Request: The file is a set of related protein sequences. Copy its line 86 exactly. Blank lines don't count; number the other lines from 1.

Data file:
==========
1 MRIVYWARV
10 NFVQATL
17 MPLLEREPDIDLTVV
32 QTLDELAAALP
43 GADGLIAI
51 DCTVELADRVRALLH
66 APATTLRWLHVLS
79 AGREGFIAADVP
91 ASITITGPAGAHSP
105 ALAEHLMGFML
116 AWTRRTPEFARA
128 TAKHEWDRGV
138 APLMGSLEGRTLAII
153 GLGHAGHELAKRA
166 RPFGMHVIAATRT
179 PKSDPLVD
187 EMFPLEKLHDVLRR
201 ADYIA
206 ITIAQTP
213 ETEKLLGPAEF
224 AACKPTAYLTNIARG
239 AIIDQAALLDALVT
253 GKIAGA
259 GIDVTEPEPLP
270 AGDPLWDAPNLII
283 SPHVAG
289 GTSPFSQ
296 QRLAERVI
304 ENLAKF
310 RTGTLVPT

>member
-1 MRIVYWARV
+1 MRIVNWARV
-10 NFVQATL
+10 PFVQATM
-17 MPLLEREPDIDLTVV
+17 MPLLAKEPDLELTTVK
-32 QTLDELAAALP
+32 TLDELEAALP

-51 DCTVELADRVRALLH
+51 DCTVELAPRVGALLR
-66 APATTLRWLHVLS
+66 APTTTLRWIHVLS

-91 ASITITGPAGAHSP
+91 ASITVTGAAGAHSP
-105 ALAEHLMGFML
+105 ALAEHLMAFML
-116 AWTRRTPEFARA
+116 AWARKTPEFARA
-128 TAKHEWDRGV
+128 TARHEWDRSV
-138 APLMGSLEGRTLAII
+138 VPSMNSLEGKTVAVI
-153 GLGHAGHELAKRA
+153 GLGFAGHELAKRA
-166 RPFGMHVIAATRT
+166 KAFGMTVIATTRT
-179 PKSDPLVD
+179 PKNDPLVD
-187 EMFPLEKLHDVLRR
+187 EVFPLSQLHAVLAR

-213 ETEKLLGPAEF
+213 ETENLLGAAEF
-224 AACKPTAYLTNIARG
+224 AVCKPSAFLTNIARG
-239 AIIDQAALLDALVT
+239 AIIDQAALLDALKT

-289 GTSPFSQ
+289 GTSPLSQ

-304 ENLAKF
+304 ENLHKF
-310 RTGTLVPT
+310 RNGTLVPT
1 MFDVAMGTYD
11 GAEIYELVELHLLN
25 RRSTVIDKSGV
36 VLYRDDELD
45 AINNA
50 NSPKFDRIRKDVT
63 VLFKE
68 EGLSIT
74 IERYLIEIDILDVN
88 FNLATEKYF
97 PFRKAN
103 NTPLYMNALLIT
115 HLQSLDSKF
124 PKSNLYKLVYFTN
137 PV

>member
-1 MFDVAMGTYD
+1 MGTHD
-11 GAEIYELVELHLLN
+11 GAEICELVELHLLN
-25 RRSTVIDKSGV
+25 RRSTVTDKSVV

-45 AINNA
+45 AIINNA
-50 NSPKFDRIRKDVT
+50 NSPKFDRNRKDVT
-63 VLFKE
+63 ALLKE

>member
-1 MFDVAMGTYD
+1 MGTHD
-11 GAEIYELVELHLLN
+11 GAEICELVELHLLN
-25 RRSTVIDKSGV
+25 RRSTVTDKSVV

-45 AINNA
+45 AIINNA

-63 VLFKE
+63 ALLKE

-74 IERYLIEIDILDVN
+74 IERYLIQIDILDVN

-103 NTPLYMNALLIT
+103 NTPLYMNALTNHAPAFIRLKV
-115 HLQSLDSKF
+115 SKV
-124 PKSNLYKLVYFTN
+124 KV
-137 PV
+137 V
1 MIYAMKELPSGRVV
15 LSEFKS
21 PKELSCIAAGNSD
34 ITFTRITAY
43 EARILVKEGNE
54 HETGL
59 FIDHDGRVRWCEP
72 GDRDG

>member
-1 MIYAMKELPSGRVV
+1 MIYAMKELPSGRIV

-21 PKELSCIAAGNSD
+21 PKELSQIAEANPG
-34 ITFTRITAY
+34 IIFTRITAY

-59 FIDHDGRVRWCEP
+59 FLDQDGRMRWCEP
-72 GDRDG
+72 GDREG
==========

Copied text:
115 HLQSLDSKF